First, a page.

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    Is Sign Language Inborn? Kid Gestures Organize Into Language-Like Sequences
    By News Staff | June 8th 2014 02:02 AM | 3 comments | Print | E-mail | Track Comments
    Young children instinctively use a ‘language-like’ structure to communicate through gestures, a result which suggests that children are not just learning language from older generations, but instead their preference for communication has shaped how languages look today.

    In the paper, the research team examined how four-year-olds, 12-year-olds and adults used gestures to communicate in the absence of speech. The study investigated whether their gesturing breaks down complex information into simpler concepts. This is similar to the way that language expresses complex information by breaking it down into units (such as words) to express a simpler concept, which are then strung together into a phrase or sentence.

    The researchers showed the participants animations of motion events, depicting either a smiling square or circle that moved up or down a slope in a particular manner (eg jump or rolling). Each participant was asked to use their hands to mime the action they saw on the screen without speaking. The researchers examined whether the upward or downward path and the manner of motion were expressed simultaneously in a single gesture or expressed in two separated gestures depicting its manner or path.

    Study co-leader Dr. Sotaro Kita from the University of Warwick’s Department of Psychology said, “Compared to the 12-year-olds and the adults, the four-year-olds showed the strongest tendencies to break down the manner of motion and the path of motion into two separate gestures, even though the manner and path were simultaneous in the original event.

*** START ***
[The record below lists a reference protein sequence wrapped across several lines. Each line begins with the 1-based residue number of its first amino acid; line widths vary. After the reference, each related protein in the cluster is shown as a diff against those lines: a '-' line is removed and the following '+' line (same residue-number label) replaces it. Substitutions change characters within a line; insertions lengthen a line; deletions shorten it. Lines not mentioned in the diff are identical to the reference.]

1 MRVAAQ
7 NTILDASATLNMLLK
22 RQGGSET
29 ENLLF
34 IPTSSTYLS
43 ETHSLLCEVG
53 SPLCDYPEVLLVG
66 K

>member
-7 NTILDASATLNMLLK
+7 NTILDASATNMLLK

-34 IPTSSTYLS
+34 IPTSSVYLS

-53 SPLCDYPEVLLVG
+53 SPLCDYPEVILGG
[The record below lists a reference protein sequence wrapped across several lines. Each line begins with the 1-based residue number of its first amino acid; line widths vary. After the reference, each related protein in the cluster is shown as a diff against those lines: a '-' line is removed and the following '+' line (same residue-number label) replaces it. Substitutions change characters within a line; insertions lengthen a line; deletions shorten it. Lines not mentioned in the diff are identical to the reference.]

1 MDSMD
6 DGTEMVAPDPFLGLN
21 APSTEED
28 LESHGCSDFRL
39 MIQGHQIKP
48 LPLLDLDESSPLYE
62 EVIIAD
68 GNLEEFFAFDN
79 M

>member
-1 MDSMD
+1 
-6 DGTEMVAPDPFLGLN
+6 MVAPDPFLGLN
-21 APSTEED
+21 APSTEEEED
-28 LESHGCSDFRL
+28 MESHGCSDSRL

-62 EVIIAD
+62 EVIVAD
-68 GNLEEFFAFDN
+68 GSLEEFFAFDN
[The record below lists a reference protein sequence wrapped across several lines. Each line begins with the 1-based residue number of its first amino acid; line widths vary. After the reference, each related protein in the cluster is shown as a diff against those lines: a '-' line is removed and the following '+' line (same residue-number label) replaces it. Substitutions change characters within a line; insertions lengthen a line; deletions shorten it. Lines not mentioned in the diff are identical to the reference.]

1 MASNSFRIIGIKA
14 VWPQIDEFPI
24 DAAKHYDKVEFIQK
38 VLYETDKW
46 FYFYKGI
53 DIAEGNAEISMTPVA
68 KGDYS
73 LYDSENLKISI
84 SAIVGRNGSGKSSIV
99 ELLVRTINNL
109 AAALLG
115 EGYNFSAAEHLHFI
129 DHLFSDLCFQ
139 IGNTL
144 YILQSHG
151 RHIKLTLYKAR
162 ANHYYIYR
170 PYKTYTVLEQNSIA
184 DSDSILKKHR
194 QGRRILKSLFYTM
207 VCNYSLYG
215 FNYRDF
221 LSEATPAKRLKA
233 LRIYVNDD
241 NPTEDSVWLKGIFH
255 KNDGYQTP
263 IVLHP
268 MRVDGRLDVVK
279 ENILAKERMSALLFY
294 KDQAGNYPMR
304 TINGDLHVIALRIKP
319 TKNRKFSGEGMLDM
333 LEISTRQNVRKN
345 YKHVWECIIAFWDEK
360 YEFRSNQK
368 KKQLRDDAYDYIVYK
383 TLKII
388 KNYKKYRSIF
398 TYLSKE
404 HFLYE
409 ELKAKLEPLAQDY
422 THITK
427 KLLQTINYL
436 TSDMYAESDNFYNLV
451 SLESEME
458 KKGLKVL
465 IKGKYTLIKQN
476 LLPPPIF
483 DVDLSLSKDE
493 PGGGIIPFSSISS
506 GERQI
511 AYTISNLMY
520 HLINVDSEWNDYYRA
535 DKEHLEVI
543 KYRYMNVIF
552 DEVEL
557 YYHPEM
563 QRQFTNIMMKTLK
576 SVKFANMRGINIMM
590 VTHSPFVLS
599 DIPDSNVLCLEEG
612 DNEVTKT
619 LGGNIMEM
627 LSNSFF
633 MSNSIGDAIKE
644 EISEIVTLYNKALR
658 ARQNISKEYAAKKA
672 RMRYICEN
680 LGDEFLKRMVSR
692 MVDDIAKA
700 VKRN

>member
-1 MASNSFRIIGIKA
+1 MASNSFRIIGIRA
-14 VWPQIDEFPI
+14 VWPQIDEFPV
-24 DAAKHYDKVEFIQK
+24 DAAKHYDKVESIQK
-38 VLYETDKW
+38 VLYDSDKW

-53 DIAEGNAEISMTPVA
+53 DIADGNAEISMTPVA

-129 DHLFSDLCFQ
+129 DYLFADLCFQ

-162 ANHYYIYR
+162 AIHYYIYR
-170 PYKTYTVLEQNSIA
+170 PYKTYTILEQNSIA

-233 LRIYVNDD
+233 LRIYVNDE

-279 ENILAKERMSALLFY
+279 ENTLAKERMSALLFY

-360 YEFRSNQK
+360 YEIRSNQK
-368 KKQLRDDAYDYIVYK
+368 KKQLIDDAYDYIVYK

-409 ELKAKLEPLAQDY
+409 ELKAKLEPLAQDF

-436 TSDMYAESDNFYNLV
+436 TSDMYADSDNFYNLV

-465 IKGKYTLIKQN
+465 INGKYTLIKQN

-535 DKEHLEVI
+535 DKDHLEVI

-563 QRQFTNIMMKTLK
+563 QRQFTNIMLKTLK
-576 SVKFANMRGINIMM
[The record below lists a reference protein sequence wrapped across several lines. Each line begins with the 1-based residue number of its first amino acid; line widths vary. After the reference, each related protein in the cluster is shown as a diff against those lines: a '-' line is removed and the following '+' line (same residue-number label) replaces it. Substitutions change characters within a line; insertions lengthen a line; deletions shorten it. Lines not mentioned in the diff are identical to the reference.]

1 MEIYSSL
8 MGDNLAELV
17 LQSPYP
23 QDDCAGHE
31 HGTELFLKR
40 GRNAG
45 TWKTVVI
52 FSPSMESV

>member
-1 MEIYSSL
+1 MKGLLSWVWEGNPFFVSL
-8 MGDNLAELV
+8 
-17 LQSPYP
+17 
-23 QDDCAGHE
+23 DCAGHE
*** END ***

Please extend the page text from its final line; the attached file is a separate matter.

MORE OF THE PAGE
“This means the four-year-olds miming was more language-like, breaking down complex information into simpler units and expressing one piece of information at a time. Just as young children are good at learning languages, they also tend to make their communication look more like a language.”

    Study co-leader Dr. Zanna Clay from the University of Neuchatel said,  “Previous studies of sign languages created by deaf children have shown that young children use gestures to segment information and to re-organise it into language-like sequences. We wanted to examine whether hearing children are also more likely to use gesture to communicate the features of an event in segmented ways when compared to adolescents and adults.”

    The researchers suggest the study provides insight into why languages of the world have universal properties.

    Kita added, “All languages of the world break down complex information into simpler units, like words, and express them one by one. This may be because all languages have been learned by, therefore shaped by, young children. In other words, generations of young children’s preference for communication may have shaped how languages look today.”

    Citation: Young Children Make Their Gestural Communication Systems More Language-Like, Segmentation and Linearization of Semantic Elements in Motion Events, Zanna Clay, Sally Pople, Bruce Hood, Sotaro Kita, Psychological Science June 4, 2014

    Comments

    This is a confusing study. All speech is articulation, and all languages, be they signed or vocal (or even tactile) require articulatory gestures in order to "flatten" conceptual information into strings of signal data. Also, the human faculty for language is inborn. It's hard to see what their point is.

    Hank
    A desire to make signaling functional is not the same as an innate ability to organize signing. I think that an innate ability to sign may have impacted language - rather than the other way around - is interesting conjecture. Of course, you are correct that little about neuroscience will really have any answer in 2014 but it takes baby steps.
    Oh! Yes, you're right, that sign language may be prior to vocal language rather than the other way around is a super interesting hypothesis! I have some experience in experimental linguistics, and that particular order of precedence is central to my understanding of the human language faculty, but this is evidence in support of that, which is no small feat! Thanks for sharing!